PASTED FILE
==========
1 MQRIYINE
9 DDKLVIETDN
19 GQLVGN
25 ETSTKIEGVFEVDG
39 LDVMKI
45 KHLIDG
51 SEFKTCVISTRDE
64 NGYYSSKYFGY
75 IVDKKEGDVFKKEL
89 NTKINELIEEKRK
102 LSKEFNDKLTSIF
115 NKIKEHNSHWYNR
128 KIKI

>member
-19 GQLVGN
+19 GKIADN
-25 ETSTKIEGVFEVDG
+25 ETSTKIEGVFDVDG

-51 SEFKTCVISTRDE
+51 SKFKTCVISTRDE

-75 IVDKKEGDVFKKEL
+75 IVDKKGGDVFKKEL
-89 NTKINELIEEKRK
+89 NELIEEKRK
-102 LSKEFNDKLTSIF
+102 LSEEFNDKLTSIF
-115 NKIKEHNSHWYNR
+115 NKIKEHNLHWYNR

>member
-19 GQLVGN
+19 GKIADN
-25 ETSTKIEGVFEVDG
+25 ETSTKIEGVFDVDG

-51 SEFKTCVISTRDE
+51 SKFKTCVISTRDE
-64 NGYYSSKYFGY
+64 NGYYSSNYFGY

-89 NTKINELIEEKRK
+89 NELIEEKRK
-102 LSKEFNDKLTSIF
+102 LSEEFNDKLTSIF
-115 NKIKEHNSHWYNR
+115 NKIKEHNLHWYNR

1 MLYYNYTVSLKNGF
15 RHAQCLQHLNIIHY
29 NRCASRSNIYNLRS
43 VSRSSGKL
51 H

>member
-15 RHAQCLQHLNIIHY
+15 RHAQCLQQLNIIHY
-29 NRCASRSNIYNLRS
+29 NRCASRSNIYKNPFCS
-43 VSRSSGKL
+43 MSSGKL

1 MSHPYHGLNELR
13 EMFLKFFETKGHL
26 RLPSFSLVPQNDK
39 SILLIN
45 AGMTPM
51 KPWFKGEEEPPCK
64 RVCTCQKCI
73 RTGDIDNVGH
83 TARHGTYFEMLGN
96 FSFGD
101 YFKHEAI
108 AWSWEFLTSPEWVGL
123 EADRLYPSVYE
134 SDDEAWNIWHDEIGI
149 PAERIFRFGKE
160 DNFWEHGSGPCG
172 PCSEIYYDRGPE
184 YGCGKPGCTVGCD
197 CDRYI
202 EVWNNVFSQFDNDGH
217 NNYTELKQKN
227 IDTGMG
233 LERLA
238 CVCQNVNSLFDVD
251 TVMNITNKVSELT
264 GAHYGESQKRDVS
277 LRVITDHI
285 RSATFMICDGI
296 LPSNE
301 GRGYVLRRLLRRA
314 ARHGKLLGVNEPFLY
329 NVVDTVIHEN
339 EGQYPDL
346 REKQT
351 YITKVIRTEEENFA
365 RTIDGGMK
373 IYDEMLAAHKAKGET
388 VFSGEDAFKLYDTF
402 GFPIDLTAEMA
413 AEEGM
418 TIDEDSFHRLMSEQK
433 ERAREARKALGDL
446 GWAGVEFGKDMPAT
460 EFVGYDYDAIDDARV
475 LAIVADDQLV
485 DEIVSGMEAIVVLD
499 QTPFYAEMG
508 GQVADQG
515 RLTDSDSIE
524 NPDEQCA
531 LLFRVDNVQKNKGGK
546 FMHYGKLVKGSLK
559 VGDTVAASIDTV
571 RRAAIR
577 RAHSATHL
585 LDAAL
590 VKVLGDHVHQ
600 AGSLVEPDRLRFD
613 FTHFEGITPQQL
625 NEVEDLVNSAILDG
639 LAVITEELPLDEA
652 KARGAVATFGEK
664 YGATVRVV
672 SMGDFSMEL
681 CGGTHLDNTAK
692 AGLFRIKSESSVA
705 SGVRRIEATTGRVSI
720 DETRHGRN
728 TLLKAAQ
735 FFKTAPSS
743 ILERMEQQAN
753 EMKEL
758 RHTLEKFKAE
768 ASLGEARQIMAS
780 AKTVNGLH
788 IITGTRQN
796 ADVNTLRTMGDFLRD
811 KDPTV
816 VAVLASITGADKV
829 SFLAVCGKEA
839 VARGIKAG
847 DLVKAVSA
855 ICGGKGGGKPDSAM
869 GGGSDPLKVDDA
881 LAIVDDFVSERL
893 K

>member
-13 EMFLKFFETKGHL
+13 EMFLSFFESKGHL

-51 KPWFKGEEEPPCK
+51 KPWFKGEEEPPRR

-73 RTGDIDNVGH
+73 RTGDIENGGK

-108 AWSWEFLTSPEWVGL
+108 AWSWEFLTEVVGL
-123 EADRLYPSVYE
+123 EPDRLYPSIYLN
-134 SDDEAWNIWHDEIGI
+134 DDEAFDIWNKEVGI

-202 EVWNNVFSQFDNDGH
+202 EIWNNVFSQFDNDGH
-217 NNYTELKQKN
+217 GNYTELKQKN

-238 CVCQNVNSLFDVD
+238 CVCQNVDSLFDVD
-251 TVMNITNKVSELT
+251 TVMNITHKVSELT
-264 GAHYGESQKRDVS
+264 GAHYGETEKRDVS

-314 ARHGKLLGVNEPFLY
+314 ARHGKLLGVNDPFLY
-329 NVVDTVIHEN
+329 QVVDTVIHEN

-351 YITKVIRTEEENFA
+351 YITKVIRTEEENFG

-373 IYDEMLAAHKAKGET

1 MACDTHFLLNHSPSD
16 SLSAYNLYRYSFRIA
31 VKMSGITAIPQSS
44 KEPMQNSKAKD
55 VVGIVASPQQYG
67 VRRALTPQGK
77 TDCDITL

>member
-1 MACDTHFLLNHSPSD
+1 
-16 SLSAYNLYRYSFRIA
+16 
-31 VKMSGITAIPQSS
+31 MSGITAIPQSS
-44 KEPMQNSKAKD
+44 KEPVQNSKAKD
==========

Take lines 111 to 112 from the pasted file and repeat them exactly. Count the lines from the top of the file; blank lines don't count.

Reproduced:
585 LDAAL
590 VKVLGDHVHQ